Ask the Vet: Laryngeal paralysis — more than losing your bark

Ask the Vet: Laryngeal paralysis — more than losing your bark

METRO photo

By Matthew Kearns, DVM

During this hot weather I am always concerned with heat stroke and predisposing factors: heat, humidity, and underlying disease.

One condition that is a risk factor for heatstroke is laryngeal paralysis. The larynx, or voicebox, is not only essential for communication but also plays a protective role in preventing aspiration. When food or water gets caught in the back of the throat the larynx snaps shut and the body stimulates a cough to clear the food/liquid to prevent aspiration.

The larynx also helps control body temperature. When a dog starts to overheat, they pant to release heat and reduce body temperature. The larynx aids in this function by dilating to allow more air to pass. If the entrance to the larynx is no longer able to dilate, the dog cannot control body temperature and is at risk for heat stroke.   

The most common cause of laryngeal paralysis is considered idiopathic degeneration of the recurrent laryngeal nerve. “Idiopathic” is a medical term for “we don’t know.” We know there is a cause but just do not have the diagnostic test to identify it. The recurrent largyngeal nerve atrophies and signals to the muscles of the larynx no longer transmit. Trauma to the neck and neoplasia (tumors/cancer) are also causes. Hypothyroidism has been linked to laryngeal paralysis.

Large to giant breed dogs are more at-risk including Labrador Retrievers, Golden Retrievers, St. Bernards, Bouvier des Flandres, Bull Terriers, Rottweilers, Huskies, Malamute and many others.

Symptoms of laryngeal paralysis early on are subtle and include a change in the pitch of the dog’s bark and intermittent coughing when eating or drinking. Later symptoms include stridor and difficulty breathing. Stridor is also described as “roaring” where rather than just panting, one hears a harsher, coarser sound.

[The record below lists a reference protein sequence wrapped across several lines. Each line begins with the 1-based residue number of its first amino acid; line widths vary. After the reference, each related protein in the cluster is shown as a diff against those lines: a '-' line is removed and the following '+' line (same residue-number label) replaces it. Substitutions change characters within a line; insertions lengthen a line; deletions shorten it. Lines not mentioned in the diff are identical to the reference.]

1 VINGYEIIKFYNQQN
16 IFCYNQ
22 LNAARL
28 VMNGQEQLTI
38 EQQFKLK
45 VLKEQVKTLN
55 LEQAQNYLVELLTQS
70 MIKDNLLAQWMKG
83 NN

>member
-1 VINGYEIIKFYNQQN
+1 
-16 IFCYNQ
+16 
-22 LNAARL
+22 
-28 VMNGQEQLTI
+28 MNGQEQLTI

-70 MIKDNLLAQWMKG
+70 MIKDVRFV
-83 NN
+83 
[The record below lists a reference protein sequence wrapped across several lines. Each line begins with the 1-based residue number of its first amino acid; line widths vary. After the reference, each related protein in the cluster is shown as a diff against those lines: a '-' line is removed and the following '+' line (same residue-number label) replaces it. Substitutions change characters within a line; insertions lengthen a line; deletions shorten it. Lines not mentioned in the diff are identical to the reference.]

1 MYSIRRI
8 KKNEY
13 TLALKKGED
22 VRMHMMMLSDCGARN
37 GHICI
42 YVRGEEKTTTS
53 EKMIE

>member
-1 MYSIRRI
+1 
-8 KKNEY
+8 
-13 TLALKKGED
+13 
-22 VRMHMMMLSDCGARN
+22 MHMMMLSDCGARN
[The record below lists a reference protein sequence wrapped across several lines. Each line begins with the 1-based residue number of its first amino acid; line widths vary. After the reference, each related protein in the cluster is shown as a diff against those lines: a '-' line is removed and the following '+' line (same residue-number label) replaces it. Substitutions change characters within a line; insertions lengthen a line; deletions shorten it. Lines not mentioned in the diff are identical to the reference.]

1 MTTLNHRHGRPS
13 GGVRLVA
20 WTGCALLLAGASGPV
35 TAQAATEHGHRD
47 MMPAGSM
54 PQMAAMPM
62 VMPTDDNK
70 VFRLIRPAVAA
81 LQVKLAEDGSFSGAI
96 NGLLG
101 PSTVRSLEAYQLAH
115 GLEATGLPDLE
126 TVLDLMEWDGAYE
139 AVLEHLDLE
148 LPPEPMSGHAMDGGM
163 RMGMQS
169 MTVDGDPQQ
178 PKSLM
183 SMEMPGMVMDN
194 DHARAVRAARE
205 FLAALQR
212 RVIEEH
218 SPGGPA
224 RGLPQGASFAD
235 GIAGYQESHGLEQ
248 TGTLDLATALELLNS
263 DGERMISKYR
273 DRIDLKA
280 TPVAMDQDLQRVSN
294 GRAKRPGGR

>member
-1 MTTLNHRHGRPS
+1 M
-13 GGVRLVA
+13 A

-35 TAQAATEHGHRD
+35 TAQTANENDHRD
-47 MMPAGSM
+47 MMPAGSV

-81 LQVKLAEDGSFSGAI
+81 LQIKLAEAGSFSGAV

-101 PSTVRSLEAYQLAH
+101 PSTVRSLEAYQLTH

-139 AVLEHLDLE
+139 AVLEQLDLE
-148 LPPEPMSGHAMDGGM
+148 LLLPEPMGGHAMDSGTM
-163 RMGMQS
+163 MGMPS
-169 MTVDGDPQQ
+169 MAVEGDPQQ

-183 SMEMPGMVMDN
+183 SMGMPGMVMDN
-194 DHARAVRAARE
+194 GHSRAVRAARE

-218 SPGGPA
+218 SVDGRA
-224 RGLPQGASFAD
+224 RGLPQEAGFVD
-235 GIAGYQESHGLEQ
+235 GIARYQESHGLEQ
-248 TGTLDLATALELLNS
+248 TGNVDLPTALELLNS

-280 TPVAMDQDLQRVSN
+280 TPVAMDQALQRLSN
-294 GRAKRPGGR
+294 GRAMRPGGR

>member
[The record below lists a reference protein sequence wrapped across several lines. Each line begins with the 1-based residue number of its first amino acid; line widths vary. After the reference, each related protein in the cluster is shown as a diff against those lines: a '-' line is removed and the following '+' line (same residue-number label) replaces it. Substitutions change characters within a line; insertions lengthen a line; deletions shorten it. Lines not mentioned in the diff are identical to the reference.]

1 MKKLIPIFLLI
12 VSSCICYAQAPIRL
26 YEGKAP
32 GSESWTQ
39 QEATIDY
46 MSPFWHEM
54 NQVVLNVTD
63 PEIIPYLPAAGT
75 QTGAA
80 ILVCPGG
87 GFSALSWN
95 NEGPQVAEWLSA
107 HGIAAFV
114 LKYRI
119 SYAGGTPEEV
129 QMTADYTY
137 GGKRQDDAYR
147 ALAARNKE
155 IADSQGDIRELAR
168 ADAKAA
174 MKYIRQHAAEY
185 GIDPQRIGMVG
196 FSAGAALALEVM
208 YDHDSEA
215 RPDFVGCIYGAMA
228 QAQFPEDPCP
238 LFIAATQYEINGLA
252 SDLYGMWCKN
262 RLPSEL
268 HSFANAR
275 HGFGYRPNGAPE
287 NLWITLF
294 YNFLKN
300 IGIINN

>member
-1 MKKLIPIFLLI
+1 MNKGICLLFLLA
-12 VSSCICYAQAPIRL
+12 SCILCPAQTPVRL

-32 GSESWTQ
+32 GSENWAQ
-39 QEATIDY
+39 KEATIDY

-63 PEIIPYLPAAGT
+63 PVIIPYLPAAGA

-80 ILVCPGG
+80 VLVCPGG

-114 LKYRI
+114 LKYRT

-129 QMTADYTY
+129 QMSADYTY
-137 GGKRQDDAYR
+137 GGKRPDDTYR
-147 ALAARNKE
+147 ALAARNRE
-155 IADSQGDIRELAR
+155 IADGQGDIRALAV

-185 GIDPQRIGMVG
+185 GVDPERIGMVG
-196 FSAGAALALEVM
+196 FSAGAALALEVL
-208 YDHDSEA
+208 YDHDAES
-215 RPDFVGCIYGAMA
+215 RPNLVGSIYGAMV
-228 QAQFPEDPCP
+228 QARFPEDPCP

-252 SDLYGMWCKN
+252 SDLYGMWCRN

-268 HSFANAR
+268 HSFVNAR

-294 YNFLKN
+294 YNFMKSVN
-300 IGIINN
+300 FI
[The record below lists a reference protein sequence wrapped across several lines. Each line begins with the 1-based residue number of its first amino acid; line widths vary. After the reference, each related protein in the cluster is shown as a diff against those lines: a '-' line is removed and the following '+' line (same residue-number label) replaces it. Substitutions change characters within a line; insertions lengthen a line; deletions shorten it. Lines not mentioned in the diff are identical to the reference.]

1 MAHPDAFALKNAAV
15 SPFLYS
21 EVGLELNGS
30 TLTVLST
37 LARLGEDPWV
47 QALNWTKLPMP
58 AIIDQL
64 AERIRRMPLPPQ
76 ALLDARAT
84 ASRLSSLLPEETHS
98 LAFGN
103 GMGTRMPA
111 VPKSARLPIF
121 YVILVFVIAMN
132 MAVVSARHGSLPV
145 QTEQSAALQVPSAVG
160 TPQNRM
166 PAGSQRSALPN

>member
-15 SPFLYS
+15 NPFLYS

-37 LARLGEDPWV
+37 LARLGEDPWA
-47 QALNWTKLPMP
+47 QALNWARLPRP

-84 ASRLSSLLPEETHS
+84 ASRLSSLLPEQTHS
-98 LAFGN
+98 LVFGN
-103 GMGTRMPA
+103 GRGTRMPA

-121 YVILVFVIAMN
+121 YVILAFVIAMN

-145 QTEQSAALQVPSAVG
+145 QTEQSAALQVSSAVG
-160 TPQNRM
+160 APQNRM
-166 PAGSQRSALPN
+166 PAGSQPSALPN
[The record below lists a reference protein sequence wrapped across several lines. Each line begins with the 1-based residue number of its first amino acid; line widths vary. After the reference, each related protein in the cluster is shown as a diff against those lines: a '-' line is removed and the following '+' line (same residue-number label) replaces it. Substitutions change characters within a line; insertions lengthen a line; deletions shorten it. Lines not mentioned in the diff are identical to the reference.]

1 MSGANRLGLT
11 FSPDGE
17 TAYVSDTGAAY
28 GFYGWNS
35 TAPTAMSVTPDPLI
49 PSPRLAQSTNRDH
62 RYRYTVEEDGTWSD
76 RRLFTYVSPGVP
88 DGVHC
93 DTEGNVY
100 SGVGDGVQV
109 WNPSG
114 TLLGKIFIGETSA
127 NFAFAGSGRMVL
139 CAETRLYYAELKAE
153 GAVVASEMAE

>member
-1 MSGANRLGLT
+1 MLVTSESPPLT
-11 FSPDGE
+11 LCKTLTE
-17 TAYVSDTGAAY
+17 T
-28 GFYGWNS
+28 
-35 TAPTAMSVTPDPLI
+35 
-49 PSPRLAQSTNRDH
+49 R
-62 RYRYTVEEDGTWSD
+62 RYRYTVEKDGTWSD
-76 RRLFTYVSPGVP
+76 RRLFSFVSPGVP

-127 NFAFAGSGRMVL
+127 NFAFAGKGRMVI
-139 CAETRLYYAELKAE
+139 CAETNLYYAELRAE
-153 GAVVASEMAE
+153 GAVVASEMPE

Diagnosis of laryngeal paralysis is made by direct examination of the larynx while breathing. This involves a very light plane of anesthesia. Other diagnostics like bloodwork and imaging (x-rays, etc) of the neck are also indicated to rule out secondary disease processes.

Surgery is the treatment of choice for laryngeal paralysis. The procedure is called a crico-arytenoid laryngoplasty where one side of the larynx is permanently sutured open. Most dogs do very well after surgery. However, the surgery does increase the risk of aspiration. A change in lifestyle (how and what your dog is fed) is indicated. The use of a medication called doxepin (Sinaquen®) has shown improvement of laryngeal function in some cases but no controlled study has been performed to confirm its efficacy.

Laryngeal paralysis is not a death sentence but diagnosis of this condition and intervention early on is key. Stay cool everyone.

Dr. Kearns practices veterinary medicine from his Port Jefferson office and is pictured with his son Matthew and his dog Jasmine. Have a question for the vet? Email it to [email protected] and see his answer in an upcoming column.